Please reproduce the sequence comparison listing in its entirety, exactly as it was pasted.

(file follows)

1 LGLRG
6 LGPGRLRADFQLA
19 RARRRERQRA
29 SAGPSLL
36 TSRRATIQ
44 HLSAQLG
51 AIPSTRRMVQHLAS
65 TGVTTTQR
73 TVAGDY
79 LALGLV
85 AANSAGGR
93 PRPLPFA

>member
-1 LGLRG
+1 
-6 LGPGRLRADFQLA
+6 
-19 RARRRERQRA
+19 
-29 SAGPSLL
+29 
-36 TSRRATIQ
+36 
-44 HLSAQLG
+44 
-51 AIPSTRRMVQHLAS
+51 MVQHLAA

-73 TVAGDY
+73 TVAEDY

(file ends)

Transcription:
1 LGLRG
6 LGPGRLRADFQLA
19 RARRRERQRA
29 SAGPSLL
36 TSRRATIQ
44 HLSAQLG
51 AIPSTRRMVQHLAS
65 TGVTTTQR
73 TVAGDY
79 LALGLV
85 AANSAGGR
93 PRPLPFA

>member
-1 LGLRG
+1 
-6 LGPGRLRADFQLA
+6 
-19 RARRRERQRA
+19 
-29 SAGPSLL
+29 
-36 TSRRATIQ
+36 
-44 HLSAQLG
+44 
-51 AIPSTRRMVQHLAS
+51 MVQHLAA

-73 TVAGDY
+73 TVAEDY